Entries by Foundation for Economic Education (FEE)

Homeschoolers: The Enemy of Forced Schooling by Kerry McDonald

I was born in 1977, the year John Holt launched the first-ever newsletter for homeschooling families, Growing Without Schooling. At that time, Holt became the unofficial leader of the nascent homeschooling movement, supporting parents in the process of removing their children from school even before the practice was fully legalized in all states by 1993. Today, his […]

Socialism – Not Oil Prices – Is to Blame for Venezuela’s Woes by Kristian Niemietz

So the Left is finally talking about Venezuela again. That is a good thing. For about a decade, large sections of the Left were in the grip of Venezuelamania. We would not hear the end of it. Venezuela’s version of socialism was their shining example, the model which the rest of the world should emulate. When the country’s meltdown could […]

Government, Not Automation, Destroys Jobs by Jairaj Devadiga

A few weeks ago, road and highways minister Nitin Gadkari said that driverless cars would be banned in India in order to “protect jobs.” This kind of fallacious argument is nothing new. For the past year or so, newspapers have frequently published articles arguing that automation is to blame for job losses. Even seemingly intelligent people like […]

Why Do So Many Intellectuals Oppose Capitalism? by Alberto Mingardi

Following the valuable advice of co-blogger David Henderson, I’ve gotten my hands on Milton Friedman on Freedom, a new collection edited by the Hoover Institution. The book will surprise all of us who never properly appreciated the insights and wisdom of Friedman’s political thinking. His own peculiar blend of classical liberalism comes out all the more as subtle and […]

The Illusion of School Choice by Antony Davies and R. Harrigan

In private schools, as in private enterprise in general, poor performance drives funding away by driving paying customers away. Yet in public schools, poor performance is used as an excuse for increased funding. With incentives like these, is it any wonder that public schools are failing our children so badly? Isn’t it time to inject […]

The Medical Cartel is Keeping Health Care Costs High by Travis Klavohn & Laura Williams

In 2010, the small town of Collegedale, Tennessee had the dubious distinction of having the highest prevalence of Type II Diabetes in the world. Without a single endocrinologist in the small town, those suffering from this preventable and treatable form of the disease were unable to gain access to the treatment they needed. Dealing with […]

5-Year-Old Fined $200 for Selling Lemonade by Jon Miltimore

On summer evenings when I drive home from work, I often see small children selling lemonade in my neighborhood. Most of the time I honk my horn and wave, but occasionally I’ll pull up and purchase a cup, usually for 25 cents. I happen to like lemonade, but that’s usually not my primary motivation for […]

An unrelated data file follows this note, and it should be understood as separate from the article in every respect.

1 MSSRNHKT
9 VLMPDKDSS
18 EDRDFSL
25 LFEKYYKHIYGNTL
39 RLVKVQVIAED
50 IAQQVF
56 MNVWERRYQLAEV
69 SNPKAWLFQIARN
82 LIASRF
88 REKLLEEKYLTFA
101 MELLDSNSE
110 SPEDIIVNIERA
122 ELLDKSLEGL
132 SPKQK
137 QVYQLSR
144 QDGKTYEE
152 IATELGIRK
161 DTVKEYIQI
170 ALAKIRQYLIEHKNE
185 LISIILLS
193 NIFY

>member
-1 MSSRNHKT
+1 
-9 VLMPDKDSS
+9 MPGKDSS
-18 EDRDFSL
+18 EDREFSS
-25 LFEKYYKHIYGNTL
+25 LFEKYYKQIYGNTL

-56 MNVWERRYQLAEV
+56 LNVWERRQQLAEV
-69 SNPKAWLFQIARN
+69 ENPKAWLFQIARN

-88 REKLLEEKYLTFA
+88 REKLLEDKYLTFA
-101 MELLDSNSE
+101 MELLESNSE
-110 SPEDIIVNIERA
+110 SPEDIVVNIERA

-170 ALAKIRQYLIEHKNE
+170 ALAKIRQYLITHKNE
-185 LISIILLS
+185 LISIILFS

Tax Withholding Is Miracle-Grow for Government by Daniel J. Mitchell

The internal revenue code is a reprehensible mess that torments taxpayers and undermines American competitiveness. The good news is that Americans don’t like the tax system. The bad news is that they don’t dislike it nearly as much as they should. At least in my humble opinion. There are two reasons for the inadequate level of disdain. First, nearly half […]

How Mass Schooling Perpetuates Inequality by Kerry McDonald

While visiting a public park out-of-state recently, we met a young boy who shares many interests with my 8-year-old son and is also homeschooled. They hit it off immediately and we met up with Matt, along with his mom and younger brother, several times.Schooling can bring out the worst behaviors. We learned that life is […]

Everything You Need to Know about Government, in One Story by Daniel J. Mitchell

Every so often, I run across a chart, cartoon, or story that captures the essence of an issue. And when that happens, I make it part of my “everything you need to know” series. I don’t actually think those columns tell us everything we need to know, of course, but they do show something very […]

I Don’t Want Anyone Forced to Bake Me a Cake by Pierre-Guy Veer

Being a gay libertarian is like being a black conservative: you are a pariah among your peers. It couldn’t be clearer in the Charlie Craig and David Mullins V. Masterpiece Cakeshop case, which the Supreme Court will hear soon. Back in 2012, the plaintiffs went to the defendant’s bakery to have a cake for their wedding, which […]

This is How You Make Health Care Affordable by Jay Bowen

As the debate continues to rage in Washington, D.C., and around the country regarding the fate of Obamacare, one elegantly simple concept that would have a dramatic impact on healthcare costs is being drowned out by inflammatory rhetoric. The One Area of Health Care That’s Defying Massive Inflation Out-of-pocket payment (OPP) by consumers for routine medical […]

Steve Jobs Wanted to Break Up the Education Monopoly by Joe Kent

Steve Jobs said in a 1995 interview, “The unions are the worst thing that ever happened in education.” Jobs spoke with Computerworld’s Daniel Morrow in a 1995 interview, which covered a wide range of topics, but frequently delved into Jobs’s views on the American education system. As he said, “I’d like the people teaching my […]

VIDEO: We Only Resent Inequality When It’s Rigged by Daniel J. Mitchell

In addition to his exemplary work as a Senior Fellow for the Cato Institute, Johan Norberg narrates some great videos for Free to Choose Media. Here are some that caught my eye. The foolish and counterproductive War on Drugs. A grim consequence of Cuban communism. The real lesson to learn from Sweden. But my favorite video, which I shared back […]